How is this artificial poverty achieved?

Let us start with the constitutions, written by the western advisors for all of the former Soviet countries.

The most stunning feature of our constitutions – and this is true for at least Russia, Ukraine, Georgia, Moldova and the Baltic States – is the fact that their respective central banks are not accountable to their governments or any other state structures of these countries.

We know in fact that all of them are indeed informal satellites of the US Federal Reserve Bank, which in turn is not accountable to the American state, but rather to its private owners and has a monopoly over printing of the dollar.

These national central banks, although being proclaimed to be different, despite the declared animosity among some of these states, conduct twin strategies, which can be briefly described in two features:

  1. sky-high lending rates
  2. abysmally low monetary masses

Both of these dogmas are proclaimed to be based on monetary theories and the works of Milton Friedman. However, even this is a lie because if we take a closer look at Friedman’s work, we see that he admits the dependency between the level of central bank’s lending rate and the inflation rate. But this dependency is much smaller than we are told. Friedman believes that in developed economies, this correlation may manifest in four to five months. And he writes that this time lag is even longer in countries such as ours.


Now let us look at our reality. Some of our western friends may have noticed, that while you have enjoyed for the past ten or 15 years record low lending rates, unprecedented in the world – most lending rates have been 0-1 percent – we have to suffer sky high lending rates of 7-10 percent, killing our business and killing the purchasing power of our population.

When the inflation myth is insufficient, the liberal propaganda takes refuge in another argument: they tell us the central bank rates need to be sky-high to attract foreign investment to our countries. Also a lie. If you look at the dynamics of capital flight, capital export, for example from a country like Russia, you will see astronomic figures of around two trillion dollars, which has been shifted away from Russia since the collapse of USSR, multitudes more than has been attracted to Russia. So this argument is also a lie.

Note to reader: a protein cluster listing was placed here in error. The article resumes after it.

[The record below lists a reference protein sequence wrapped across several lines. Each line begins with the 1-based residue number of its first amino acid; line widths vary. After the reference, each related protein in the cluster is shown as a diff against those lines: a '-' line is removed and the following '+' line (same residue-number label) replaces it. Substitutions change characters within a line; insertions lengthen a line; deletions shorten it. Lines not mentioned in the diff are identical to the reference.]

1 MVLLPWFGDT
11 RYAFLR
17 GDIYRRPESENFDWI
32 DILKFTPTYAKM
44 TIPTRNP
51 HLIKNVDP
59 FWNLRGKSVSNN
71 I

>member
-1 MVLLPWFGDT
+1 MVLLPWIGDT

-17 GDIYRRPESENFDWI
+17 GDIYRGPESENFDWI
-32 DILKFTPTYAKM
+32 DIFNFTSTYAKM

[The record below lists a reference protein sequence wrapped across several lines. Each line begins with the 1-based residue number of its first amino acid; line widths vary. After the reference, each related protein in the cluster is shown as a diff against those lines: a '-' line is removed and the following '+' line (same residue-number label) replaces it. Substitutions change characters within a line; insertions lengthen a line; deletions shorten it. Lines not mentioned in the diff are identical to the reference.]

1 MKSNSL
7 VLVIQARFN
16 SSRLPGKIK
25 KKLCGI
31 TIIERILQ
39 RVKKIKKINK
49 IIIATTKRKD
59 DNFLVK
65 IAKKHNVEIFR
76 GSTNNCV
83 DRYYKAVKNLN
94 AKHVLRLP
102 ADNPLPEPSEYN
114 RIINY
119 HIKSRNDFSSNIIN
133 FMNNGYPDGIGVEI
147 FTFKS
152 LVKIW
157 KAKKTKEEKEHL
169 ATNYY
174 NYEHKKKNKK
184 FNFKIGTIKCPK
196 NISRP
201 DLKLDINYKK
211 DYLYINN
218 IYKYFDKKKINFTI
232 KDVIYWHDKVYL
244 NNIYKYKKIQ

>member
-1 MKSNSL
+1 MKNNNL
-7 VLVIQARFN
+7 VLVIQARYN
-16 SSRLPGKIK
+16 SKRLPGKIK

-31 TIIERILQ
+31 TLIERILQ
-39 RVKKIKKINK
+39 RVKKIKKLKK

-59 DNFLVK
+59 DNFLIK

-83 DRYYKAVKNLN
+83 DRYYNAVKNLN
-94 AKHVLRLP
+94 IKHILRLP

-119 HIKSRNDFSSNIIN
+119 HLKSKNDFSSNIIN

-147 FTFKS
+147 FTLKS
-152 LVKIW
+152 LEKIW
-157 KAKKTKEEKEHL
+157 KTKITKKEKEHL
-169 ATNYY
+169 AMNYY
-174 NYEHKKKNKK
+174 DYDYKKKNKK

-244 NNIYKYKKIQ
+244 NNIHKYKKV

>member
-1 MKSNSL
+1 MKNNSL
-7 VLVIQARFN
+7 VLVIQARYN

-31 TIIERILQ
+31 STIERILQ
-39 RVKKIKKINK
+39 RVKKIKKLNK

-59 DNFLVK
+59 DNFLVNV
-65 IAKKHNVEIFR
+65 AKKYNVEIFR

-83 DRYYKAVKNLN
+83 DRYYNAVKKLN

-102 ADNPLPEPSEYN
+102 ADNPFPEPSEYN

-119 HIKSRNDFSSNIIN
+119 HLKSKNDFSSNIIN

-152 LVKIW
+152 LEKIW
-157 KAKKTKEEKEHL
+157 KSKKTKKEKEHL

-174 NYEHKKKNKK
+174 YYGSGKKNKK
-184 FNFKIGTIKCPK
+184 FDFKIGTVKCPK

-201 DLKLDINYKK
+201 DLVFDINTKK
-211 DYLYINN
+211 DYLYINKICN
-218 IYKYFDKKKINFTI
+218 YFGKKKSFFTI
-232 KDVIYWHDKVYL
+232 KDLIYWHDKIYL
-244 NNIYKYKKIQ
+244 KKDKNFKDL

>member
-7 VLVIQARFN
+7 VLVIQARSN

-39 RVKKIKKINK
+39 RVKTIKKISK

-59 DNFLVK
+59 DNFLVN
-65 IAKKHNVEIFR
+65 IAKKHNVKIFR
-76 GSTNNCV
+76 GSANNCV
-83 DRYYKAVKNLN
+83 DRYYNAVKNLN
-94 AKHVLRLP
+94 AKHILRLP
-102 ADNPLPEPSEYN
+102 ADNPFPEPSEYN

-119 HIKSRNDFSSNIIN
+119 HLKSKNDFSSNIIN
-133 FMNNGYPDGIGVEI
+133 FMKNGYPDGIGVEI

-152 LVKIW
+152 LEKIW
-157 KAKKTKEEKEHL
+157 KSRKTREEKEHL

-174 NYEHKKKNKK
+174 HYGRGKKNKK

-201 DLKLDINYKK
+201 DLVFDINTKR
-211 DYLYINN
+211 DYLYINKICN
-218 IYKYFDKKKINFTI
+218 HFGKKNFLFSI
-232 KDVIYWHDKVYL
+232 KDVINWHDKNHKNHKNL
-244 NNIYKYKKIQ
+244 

Now let us – to be really boring – look at the monetary mass, measured by boring economic coefficients, such as M1, M2, or M3. It doesn’t matter. Depending on the parameter and on the country, you will see a shocking difference. In the developed countries these coefficients have ranged between 100 percent to 200 percent of GDP, whereas in the countries of former Soviet Union, they have very low numbers, the mass is in the 20-40 percent range.

So not only is the money in our cardio vascular system extremely expensive, but it is also very scarce. Leaving our economy without blood. Also an artificial situation masked by the pseudo-concerns over inflation.

Not to mention the fact that, even despite these measures, inflation in the countries of former Soviet Union has by far exceeded its western peers all along.

Nobody denies the theoretical correlation between these factors, but the lie is in the details.

Looking back at our post-Soviet history all of our countries – Russia, Georgia, Moldova, Ukraine – went through terrible shocking periods of hyper inflation. This was done to us when the Soviet Union had already collapsed and was under the management of western advisors. I believe this was the first act of the two-stage manipulation, to scare us to death in the 90s with inflation, to prepare public opinion to be against inflation at all costs. To withstand the following harmful tight monetary policy which artificially holds back the development of our economy.

So every time someone wants to increase the monetary mass, we are scared and we remember the 90s and we say: don’t touch it, let’s continue being poor.